• WARNING: Tube/Valve amplifiers use potentially LETHAL HIGH VOLTAGES.
    Building, troubleshooting and testing of these amplifiers should only be
    performed by someone who is thoroughly familiar with
    the safety precautions around high voltages.

Heater Transformer - too much voltage

I have a center tapped transformer that puts up about 32 volts and I want to use it with diodes and a CRC network for series connected 12.6 volt heaters. That's more voltage than I need.

I could: 1) use a CRC network with a big resistor or
2) put resistors in series with the diodes on the secondaries.

The first option wastes a lot of power and creates a lot of heat. Would the second option reduce the load on the transformer?
 

Robert Kesh

Member
2012-10-28 3:20 pm
I have a center tapped transformer that puts up about 32 volts and I want to use it with diodes and a CRC network for series connected 12.6 volt heaters. That's more voltage than I need.

I could: 1) use a CRC network with a big resistor or
2) put resistors in series with the diodes on the secondaries.

The first option wastes a lot of power and creates a lot of heat. Would the second option reduce the load on the transformer?
You are going to have to lose the same amount of heat whatever you do. Whatever the current is through the heaters, multiply that by 32 - 12.6, and that is the watts you need to lose, which you will lose as heat.

Wait, I just noticed you said series connected. Then you'll have 12.6 x whatever of volts you need, and will have to lose the rest as heat.
 
Last edited:

Robert Kesh

Member
2012-10-28 3:20 pm
I could have worded that question better.

I know that either way I produce close to the same amount of heat, but from the transformer's standpoint, is the second option going to reduce the load on the transformer?
The load on the transformer is determined by the current requirements of the heaters, so won't change. It is voltage you need to drop. The duty cycle can be changed by putting resistors prior to the caps so the charging of the caps takes place over a larger part of the cycle with less current.
 
Last edited:
May I make a suggestion? Choke I/P filter the O/P of the rectifier. Given that the critical current (in mA.) is approx. V/L, not much inductance is needed. A pure choke I/P filter yields about 90% of the RMS voltage as DC. If that's too low, install a "fudge factor" cap., which makes the filter cLC.

Less heat in I2R losses is (obviously) good. Because of heating effects in the power trafo, the available DC current is limited to about 50% of a winding's RMS capability, if a cap. I/P filter is used. 100% of that RMS capability is available, when choke I/P filtration is employed.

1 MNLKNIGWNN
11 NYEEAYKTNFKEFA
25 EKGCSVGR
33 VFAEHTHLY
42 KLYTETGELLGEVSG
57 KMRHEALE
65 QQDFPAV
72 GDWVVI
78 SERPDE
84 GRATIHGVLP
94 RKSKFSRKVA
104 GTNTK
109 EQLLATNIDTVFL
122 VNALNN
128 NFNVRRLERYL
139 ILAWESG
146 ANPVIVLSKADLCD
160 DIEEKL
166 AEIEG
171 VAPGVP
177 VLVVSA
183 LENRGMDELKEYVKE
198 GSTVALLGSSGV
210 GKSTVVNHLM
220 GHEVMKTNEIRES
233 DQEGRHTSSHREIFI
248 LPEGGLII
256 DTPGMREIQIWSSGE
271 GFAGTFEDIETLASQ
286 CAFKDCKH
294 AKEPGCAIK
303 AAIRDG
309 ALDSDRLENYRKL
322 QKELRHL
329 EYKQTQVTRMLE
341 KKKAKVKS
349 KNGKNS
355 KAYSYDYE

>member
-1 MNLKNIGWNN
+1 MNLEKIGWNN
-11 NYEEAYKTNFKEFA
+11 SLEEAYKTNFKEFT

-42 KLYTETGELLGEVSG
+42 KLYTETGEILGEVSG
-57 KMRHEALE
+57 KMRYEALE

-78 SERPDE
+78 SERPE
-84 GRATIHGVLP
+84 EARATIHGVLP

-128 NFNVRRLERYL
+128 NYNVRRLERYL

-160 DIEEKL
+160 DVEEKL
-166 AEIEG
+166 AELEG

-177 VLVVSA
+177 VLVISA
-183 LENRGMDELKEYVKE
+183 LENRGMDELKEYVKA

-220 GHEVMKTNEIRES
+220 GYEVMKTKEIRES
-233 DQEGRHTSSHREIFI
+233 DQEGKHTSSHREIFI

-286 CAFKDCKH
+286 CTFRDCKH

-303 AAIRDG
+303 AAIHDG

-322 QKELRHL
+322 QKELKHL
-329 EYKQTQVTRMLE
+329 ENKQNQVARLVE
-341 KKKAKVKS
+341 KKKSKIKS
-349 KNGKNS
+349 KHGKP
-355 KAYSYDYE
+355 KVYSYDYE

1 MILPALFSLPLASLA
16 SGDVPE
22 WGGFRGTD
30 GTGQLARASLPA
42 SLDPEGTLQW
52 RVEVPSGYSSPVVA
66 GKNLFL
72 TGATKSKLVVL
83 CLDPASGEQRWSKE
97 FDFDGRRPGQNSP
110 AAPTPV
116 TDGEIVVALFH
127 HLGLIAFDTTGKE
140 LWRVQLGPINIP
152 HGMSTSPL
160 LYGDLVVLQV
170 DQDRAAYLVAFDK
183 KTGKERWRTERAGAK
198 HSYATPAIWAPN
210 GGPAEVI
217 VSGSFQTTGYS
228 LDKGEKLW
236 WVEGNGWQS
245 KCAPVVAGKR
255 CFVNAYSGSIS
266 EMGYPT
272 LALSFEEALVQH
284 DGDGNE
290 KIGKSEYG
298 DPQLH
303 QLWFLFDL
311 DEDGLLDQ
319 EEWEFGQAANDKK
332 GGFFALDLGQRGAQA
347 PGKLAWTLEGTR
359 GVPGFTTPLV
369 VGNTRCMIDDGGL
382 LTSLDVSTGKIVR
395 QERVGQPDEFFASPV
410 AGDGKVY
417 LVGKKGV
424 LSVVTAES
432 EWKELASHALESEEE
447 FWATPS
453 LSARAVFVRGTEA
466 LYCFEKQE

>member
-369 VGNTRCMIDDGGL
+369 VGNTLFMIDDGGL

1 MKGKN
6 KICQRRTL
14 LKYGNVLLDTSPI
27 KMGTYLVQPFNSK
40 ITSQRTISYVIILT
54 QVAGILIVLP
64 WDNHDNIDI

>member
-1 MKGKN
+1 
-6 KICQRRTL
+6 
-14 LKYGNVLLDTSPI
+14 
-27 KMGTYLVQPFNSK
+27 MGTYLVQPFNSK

I have a center tapped transformer that puts up about 32 volts and I want to use it with diodes and a CRC network for series connected 12.6 volt heaters. That's more voltage than I need.

I could: 1) use a CRC network with a big resistor or
2) put resistors in series with the diodes on the secondaries.

The first option wastes a lot of power and creates a lot of heat. Would the second option reduce the load on the transformer?

Can you be more specific about the series-connected 12.6V heaters? You mean a chain of 12.6V heaters connected in series? How many of them are you planning to connect in series in the chain?

Chris
 

Cassiel

Disabled Account
2004-09-30 3:53 pm
Madrid
A center tapped transformer with a full wave rectifier? Well, to avoid excess heat choke input is an option. Also, split voltage rails will give you +16, -16 but I don't know if that's a good option. Is there a problem if you leave the negative voltage unloaded? I don't know. I haven't seen people doing that so I guess it's not a good option. I'm curious to know anyway. I don't even know if you intend to power two 6.3V heaters or two 12.6V heaters. More info please.
 
Last edited:
Can you be more specific about the series-connected 12.6V heaters? You mean a chain of 12.6V heaters connected in series? How many of them are you planning to connect in series in the chain?

Chris

Yeah, more detail:)

It's a vintage preamp; a Fisher 400CX. There are eight 12.6v heaters. They are wired as 4 series pairs in parallel. So 25.2 VDC at 600ma. The rectified DC from the replacement PT (after diodes, before CRC) puts up about 36vdc rather than 28vdc as spec'd on the drawing.

To make things right I need 19R resistance in the CRC and that's way more than necessary and about 9watts more heat production than I'd like.

The object is to loose that voltage as efficiently as possible. Preferably in a way that reduces power transformer load.

And the rectification is full wave SS, a pair of diodes.
 
Last edited:
What got me started on this thread was circuits I have seen that use resistors in series with the diodes. I can't at the moment cite a specific example, but IIRC I've seen this in at least one of Boskie's boards. I don't understand the purpose or benefit and was wondering if placing resistors in series with the diodes would be advantageous to the solution of my excess voltage problem.
 
What got me started on this thread was circuits I have seen that use resistors in series with the diodes. I can't at the moment cite a specific example, but IIRC I've seen this in at least one of Boskie's boards. I don't understand the purpose or benefit and was wondering if placing resistors in series with the diodes would be advantageous to the solution of my excess voltage problem.

What ever you put in (diodes or resistors) you will generate heat from them.

The simplest solution is 3 10 watt resistors to spread out the heat.

Otherwise you will have to consider a DC-DC convert which will be about 85% efficient. Personally I don't think the extra effort is worth it.
Just use resistors and ventilate your enclosure.